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Verses 3-4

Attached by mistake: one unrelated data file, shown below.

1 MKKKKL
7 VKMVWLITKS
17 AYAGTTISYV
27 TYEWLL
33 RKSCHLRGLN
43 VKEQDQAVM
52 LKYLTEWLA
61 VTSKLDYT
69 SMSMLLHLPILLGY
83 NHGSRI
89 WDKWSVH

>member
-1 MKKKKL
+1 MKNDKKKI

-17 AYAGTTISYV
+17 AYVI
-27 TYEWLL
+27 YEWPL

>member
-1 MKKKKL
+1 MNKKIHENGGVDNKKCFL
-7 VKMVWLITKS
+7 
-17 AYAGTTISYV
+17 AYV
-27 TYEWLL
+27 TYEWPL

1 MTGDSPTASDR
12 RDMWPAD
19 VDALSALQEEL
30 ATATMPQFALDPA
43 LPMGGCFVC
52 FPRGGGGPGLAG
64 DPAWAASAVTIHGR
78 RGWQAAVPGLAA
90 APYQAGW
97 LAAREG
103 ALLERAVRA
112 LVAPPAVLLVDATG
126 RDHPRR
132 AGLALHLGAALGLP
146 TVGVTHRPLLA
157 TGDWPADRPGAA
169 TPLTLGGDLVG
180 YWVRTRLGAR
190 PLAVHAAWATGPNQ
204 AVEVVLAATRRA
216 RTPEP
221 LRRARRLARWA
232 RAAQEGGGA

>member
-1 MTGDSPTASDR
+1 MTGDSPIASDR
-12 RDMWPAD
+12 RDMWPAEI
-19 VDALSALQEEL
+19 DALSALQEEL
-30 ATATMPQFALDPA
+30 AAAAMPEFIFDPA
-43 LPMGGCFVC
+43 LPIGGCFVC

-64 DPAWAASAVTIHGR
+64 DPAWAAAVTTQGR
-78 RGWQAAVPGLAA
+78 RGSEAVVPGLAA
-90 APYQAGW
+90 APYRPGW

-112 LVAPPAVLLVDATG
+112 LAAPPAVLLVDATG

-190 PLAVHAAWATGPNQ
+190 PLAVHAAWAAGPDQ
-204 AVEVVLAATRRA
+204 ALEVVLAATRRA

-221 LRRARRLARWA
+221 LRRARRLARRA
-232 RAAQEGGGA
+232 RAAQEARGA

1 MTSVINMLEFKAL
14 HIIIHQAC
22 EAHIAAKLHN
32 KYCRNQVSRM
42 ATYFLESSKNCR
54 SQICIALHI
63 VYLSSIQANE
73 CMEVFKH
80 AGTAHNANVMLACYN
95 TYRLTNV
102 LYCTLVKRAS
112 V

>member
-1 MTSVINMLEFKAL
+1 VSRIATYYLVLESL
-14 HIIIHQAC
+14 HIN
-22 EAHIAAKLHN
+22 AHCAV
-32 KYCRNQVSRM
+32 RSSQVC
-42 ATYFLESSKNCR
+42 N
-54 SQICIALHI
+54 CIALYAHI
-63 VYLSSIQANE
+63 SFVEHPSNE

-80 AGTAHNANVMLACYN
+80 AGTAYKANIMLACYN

Luke 1:3-4. It seemed good to me also That is, I have judged it to be my duty; Luke, doubtless, was moved by the Holy Ghost to write his history, as he was also to write in the manner he has done; but in both he was moved as a reasonable creature, and not as a machine: having had perfect understanding of all things Greek, παρηκολουθηκοτι ανωθεν πασιν ακριβως , having accurately traced all things from their first rise: “Luke might have this thorough knowledge by intimate conversation with the apostles, and particularly with Paul, whose companion he was for a long time; or perhaps he was present himself at a number of transactions which he has recorded. The assurance with which he speaks of his own knowledge of these things, leads us to think that he was an eye-witness of some of them. On this supposition, his reasoning in this preface will be more conclusive than on any other, and will stand thus: Seeing many have written from the information of the eye-witnesses and ministers, I, who from the very first have had perfect knowledge of all things, both by conversing with the eye-witnesses, and by being present myself at many of the transactions of Jesus, have thought it incumbent on me to write his history, for the more certain information of mankind.” To write unto thee in order Greek, καθεξης σοι γραψαι , to write an orderly account to thee. So Dr. Doddridge; who observes, “It is chiefly on the authority of this clause that Le Clerc, and many other modern harmonizers (of the gospels) have thought, as Beza also did, that all the other gospels are to be reduced to the order of Luke wherever they differ from it: a conclusion which I apprehend to be an occasion of many errors, and particularly injurious to the character of Matthew. The foundation of it is very precarious; since it is evident this evangelist might, with great propriety, be said to have given an orderly account of the history of Christ, as the leading facts [such as his conception, birth, childhood, baptism, preaching, miracles, passion, resurrection, ascension] are placed in their due series, though some particulars are transposed.” Most excellent Theophilus As the word Theophilus signifies lover of God, some have thought it is not a proper name here, but a general title, applicable to every true Christian. But, as Dr. Campbell justly observes, if the evangelist meant to address his discourse to all pious Christians, and had no one individually in view, he would certainly have put his intention beyond all doubt, by using the plural number, and saying, κρατιστοι θεοφιλοι , most excellent lovers of God. Besides, to have addressed all true Christians under the appearance of bespeaking the attention of an individual, does not seem agreeable to the simplicity of style used in the gospel; and must have appeared to the writer himself as what could not fail to be misunderstood by most readers, proper names of such a form as Theophilus, and even this very name, being common in Greek and Latin authors. The word is, therefore, undoubtedly the proper name of a person: and the title, κρατιστε , most excellent, is given him, not to describe his character, although doubtless he was a truly pious and excellent Christian, but on account of his office or rank in civil society, the same title being commonly given to persons in high stations of life; and particularly to the Roman governors. Accordingly Paul uses it in addressing Felix and Festus. This Theophilus, as the ancients inform us, was a person of eminent quality at Alexandria. In Acts 1:1, Luke does not give him this title. He was then probably a private man. The evangelist, by inscribing his two books to him, bestowed on him a fame which will last while Christianity subsists. That thou mightest know More fully and circumstantially; the certainty The exact and certain truth; of those things in which thou hast been instructed Namely, formerly, by those who had been made the instruments of initiating him into the Christian faith. The word κατηχηθης , here used, doth with great accuracy express the instructions given to those who were training up for admission to the Christian Church, whose name of catechumens was, as it is well known, derived from hence, and applied without any particular regard to the age of the persons concerned. Compare Acts 18:25. We are not to suppose that Luke had the edification of Theophilus merely in view, in writing his history; he also doubtless meant it for the instruction of persons of all nations and ages into whose hands it should fall.

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